Re: Lotus Notes -- Too much Hype !!!

Brian Behlendorf (
Fri, 9 Sep 1994 09:47:14 +0200

Okay, this is my last post on this, I swear.

On Fri, 9 Sep 1994, Ravi Kalakota wrote:
> Peer-to-peer interaction is very useful in environments such as engineering,
> R&D, problem-solving essentially, where a dialogue is essential and
> exchange is more like rapid-fire. But it creates anarchy in terms of
> organizational communications as there is not much structure in the process.

A problem that has social and technical solutions. A lack of structure
is a good starting place, because one can build tools to manage it.

> The producer-consumer model is an all pervasive model and it's one
> organizations want to see (at least the ones I interacted with) in
> domains such as technical documentation, sales and marketing information
> and transactions with clients and other collaborators (EDI) because it
> gives them control.

Because they're used to mediums which don't talk back.

> You must remember that CSCW while very popular in terms of research
> with respect to things like collaborative editing etc., has not made
> any inroads in terms of organizational applications as there is often
> no control or filter on the information posted. The issue is not at a
> technological one but more of a social one.

Filtering filtering filtering.... keep repeating it... filtering
filtering filtering.... this is a big gaping problem just waiting to be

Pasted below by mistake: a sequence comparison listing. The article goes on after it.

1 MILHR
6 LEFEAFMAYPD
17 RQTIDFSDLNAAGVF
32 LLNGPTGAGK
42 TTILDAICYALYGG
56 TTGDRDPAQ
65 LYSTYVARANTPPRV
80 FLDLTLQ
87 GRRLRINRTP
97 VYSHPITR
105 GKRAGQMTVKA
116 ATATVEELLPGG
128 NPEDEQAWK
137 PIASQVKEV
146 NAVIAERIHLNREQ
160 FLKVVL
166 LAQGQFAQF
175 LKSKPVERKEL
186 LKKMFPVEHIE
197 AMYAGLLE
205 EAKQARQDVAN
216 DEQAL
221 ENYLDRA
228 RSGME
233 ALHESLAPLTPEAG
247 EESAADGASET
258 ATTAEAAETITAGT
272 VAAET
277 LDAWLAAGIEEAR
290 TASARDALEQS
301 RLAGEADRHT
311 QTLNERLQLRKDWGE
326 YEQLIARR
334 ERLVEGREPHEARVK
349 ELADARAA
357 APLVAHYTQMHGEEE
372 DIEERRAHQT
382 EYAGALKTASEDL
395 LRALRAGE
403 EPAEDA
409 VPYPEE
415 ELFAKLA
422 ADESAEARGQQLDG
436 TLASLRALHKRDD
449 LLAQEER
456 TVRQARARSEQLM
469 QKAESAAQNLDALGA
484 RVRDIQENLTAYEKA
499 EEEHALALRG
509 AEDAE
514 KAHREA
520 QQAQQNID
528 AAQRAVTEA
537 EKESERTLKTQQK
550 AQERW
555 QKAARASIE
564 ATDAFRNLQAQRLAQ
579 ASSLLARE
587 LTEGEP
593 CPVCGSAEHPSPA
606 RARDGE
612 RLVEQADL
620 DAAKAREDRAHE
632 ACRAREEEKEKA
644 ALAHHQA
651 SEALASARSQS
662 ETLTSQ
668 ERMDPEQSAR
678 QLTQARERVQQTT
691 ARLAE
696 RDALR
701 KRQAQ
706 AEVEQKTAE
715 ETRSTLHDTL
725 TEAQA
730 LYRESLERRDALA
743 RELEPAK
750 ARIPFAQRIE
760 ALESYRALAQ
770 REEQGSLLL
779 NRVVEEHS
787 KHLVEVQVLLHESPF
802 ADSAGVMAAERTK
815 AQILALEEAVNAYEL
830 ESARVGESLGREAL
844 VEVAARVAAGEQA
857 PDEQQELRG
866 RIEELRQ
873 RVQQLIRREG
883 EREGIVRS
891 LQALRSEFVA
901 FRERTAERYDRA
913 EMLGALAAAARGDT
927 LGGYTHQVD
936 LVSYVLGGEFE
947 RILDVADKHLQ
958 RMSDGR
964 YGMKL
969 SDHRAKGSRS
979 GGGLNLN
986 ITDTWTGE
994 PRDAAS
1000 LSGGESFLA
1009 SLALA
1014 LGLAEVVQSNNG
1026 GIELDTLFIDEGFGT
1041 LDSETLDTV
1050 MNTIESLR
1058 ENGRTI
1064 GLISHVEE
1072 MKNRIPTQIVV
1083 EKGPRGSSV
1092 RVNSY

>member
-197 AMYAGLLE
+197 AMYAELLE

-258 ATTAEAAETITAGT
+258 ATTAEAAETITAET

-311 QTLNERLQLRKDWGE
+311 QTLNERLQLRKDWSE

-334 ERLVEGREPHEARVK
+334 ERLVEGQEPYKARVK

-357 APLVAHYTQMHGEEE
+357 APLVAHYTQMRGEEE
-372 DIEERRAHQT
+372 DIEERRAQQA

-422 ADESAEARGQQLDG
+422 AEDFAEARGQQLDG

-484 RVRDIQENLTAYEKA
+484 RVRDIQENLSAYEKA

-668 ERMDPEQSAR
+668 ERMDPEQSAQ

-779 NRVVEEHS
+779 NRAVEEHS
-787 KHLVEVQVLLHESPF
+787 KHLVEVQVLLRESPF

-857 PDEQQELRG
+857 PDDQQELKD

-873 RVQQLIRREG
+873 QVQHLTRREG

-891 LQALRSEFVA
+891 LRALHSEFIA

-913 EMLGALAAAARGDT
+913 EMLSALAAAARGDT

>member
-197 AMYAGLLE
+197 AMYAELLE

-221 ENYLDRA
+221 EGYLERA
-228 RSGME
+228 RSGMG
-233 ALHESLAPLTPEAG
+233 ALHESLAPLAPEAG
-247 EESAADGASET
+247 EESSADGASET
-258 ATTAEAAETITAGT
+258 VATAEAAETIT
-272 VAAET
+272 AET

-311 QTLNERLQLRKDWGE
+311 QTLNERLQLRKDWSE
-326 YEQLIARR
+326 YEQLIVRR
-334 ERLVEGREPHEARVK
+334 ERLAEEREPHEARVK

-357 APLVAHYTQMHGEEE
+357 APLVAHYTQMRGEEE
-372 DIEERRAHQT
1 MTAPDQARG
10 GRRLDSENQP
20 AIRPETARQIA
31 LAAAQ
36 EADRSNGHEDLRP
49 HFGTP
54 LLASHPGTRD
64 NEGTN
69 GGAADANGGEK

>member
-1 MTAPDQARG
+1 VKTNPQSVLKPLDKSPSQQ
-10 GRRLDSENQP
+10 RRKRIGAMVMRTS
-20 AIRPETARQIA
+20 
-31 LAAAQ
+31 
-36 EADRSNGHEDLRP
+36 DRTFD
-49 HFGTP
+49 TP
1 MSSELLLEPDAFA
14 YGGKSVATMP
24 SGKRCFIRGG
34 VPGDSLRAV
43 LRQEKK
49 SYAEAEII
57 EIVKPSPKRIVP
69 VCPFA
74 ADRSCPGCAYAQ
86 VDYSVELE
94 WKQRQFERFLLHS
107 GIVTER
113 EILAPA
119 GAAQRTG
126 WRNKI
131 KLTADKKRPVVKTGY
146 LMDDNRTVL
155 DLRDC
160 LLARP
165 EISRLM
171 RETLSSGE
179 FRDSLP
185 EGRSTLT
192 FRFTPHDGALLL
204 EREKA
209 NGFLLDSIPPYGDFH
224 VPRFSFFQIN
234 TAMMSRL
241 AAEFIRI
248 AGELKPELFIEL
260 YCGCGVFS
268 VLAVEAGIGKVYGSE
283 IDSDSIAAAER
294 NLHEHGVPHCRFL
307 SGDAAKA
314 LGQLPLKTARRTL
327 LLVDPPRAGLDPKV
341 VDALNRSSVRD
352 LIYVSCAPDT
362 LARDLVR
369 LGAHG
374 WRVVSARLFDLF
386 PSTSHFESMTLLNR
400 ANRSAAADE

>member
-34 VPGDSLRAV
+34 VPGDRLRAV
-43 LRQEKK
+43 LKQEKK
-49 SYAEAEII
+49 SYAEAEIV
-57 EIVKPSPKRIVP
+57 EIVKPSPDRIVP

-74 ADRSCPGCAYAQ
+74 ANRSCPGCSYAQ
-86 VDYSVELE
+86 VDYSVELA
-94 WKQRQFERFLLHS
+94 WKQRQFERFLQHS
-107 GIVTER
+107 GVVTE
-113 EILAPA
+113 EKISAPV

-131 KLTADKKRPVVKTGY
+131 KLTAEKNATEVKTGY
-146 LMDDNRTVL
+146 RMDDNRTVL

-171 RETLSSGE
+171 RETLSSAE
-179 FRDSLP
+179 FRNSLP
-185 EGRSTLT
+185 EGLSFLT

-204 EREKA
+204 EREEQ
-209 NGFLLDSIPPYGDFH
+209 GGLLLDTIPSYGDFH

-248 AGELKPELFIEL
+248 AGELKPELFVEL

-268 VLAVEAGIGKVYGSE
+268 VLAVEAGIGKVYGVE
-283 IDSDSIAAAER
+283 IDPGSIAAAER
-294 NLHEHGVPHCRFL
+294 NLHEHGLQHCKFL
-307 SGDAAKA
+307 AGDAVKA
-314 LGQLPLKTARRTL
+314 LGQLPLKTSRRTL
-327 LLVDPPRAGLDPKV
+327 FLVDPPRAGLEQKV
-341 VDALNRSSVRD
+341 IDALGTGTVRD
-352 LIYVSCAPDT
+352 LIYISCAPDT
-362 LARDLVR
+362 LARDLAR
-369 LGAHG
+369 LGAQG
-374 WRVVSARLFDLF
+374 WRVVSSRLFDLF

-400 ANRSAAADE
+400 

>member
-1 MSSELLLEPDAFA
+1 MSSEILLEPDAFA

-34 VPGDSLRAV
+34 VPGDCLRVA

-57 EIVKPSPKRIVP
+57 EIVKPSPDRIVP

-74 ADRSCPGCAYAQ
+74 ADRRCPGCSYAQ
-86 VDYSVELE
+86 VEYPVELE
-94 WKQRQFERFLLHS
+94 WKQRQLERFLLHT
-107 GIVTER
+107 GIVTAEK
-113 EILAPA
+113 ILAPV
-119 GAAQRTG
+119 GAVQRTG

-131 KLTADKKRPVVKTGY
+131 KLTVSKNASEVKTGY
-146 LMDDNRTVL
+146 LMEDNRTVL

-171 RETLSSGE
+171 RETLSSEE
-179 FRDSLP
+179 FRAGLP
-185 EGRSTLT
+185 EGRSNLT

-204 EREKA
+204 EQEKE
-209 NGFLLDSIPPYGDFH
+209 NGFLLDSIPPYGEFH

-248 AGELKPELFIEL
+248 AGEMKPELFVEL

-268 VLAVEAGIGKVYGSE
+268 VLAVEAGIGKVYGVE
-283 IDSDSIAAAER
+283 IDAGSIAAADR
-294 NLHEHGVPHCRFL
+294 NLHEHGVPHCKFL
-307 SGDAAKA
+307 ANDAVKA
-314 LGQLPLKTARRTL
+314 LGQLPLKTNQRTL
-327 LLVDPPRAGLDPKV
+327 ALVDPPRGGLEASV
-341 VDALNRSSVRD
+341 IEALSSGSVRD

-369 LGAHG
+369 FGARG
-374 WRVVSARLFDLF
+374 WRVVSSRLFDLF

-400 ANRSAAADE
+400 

solved. Information filtering is *very* rudimentary currently - you rely
on a friend to forward you anything interesting from News of the Weird,
for example, while he trusts you to forward anything interesting from
comp.unix.admin. There are whole mailing lists based on people trusting
other people's opinions - like the David Farber's "interesting-people"
list, or Peter Neumann's comp.risks. We are going to see a *torrent* of
information spilling out onto the web over the next year, and resource
discovery algorithms based solely on the statistics of the words in
documents is only one part of the solution.

We need a *generalized*, *secure* way of enabling all internet users to
become information filters for other users for any given WWW resource.

This is a *technological and social* problem, which will lead to a
combined technological and social solution.

'Nuff said.

Check out for some more
thoughts on this issue.

> My point is that we have not even scratched the surface of the
> network publishing model in terms of applications. We can effectively
> subsume the on-demand publishing (video on-demand, games on-demand etc.)
> applications very easily in this model. And, that is one of the reasons
> why it is so popular.

Video on demand is dead. 500 channels isn't it. It's one big
asynchronous pipe. The media doesn't understand asynchronicity. Yet.